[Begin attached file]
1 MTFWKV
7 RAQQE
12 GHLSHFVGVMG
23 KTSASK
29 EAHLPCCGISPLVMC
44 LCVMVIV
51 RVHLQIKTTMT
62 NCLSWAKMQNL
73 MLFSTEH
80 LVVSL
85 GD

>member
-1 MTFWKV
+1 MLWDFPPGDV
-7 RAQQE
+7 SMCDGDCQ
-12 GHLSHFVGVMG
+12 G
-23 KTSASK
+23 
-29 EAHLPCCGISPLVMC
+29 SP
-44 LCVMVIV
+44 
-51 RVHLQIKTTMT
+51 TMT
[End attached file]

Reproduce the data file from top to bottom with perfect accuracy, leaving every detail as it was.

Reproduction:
1 MTFWKV
7 RAQQE
12 GHLSHFVGVMG
23 KTSASK
29 EAHLPCCGISPLVMC
44 LCVMVIV
51 RVHLQIKTTMT
62 NCLSWAKMQNL
73 MLFSTEH
80 LVVSL
85 GD

>member
-1 MTFWKV
+1 MLWDFPPGDV
-7 RAQQE
+7 SMCDGDCQ
-12 GHLSHFVGVMG
+12 G
-23 KTSASK
+23 
-29 EAHLPCCGISPLVMC
+29 SP
-44 LCVMVIV
+44 
-51 RVHLQIKTTMT
+51 TMT